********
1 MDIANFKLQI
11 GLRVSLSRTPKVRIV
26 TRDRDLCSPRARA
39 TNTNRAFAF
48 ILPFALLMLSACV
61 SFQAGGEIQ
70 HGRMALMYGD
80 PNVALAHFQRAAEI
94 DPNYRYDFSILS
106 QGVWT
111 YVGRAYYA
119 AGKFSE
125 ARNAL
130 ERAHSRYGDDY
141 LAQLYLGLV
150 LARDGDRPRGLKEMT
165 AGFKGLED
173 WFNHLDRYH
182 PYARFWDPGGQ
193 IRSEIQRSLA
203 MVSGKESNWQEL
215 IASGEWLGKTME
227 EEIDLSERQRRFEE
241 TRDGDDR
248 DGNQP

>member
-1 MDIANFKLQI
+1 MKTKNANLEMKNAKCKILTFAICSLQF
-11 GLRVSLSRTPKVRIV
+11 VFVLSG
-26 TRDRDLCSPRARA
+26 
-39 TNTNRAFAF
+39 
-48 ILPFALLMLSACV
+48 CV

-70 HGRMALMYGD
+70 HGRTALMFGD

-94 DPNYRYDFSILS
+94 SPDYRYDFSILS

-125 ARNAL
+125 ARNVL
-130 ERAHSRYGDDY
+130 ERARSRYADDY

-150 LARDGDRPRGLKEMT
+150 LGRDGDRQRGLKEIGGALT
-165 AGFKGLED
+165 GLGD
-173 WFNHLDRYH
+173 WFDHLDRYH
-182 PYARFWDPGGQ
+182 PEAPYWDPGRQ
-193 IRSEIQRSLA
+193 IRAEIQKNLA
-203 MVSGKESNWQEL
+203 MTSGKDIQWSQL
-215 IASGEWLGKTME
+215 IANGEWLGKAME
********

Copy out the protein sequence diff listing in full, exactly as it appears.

1 MDIANFKLQI
11 GLRVSLSRTPKVRIV
26 TRDRDLCSPRARA
39 TNTNRAFAF
48 ILPFALLMLSACV
61 SFQAGGEIQ
70 HGRMALMYGD
80 PNVALAHFQRAAEI
94 DPNYRYDFSILS
106 QGVWT
111 YVGRAYYA
119 AGKFSE
125 ARNAL
130 ERAHSRYGDDY
141 LAQLYLGLV
150 LARDGDRPRGLKEMT
165 AGFKGLED
173 WFNHLDRYH
182 PYARFWDPGGQ
193 IRSEIQRSLA
203 MVSGKESNWQEL
215 IASGEWLGKTME
227 EEIDLSERQRRFEE
241 TRDGDDR
248 DGNQP

>member
-1 MDIANFKLQI
+1 MKTKNANLEMKNAKCKILTFAICSLQF
-11 GLRVSLSRTPKVRIV
+11 VFVLSG
-26 TRDRDLCSPRARA
+26 
-39 TNTNRAFAF
+39 
-48 ILPFALLMLSACV
+48 CV

-70 HGRMALMYGD
+70 HGRTALMFGD

-94 DPNYRYDFSILS
+94 SPDYRYDFSILS

-125 ARNAL
+125 ARNVL
-130 ERAHSRYGDDY
+130 ERARSRYADDY

-150 LARDGDRPRGLKEMT
+150 LGRDGDRQRGLKEIGGALT
-165 AGFKGLED
+165 GLGD
-173 WFNHLDRYH
+173 WFDHLDRYH
-182 PYARFWDPGGQ
+182 PEAPYWDPGRQ
-193 IRSEIQRSLA
+193 IRAEIQKNLA
-203 MVSGKESNWQEL
+203 MTSGKDIQWSQL
-215 IASGEWLGKTME
+215 IANGEWLGKAME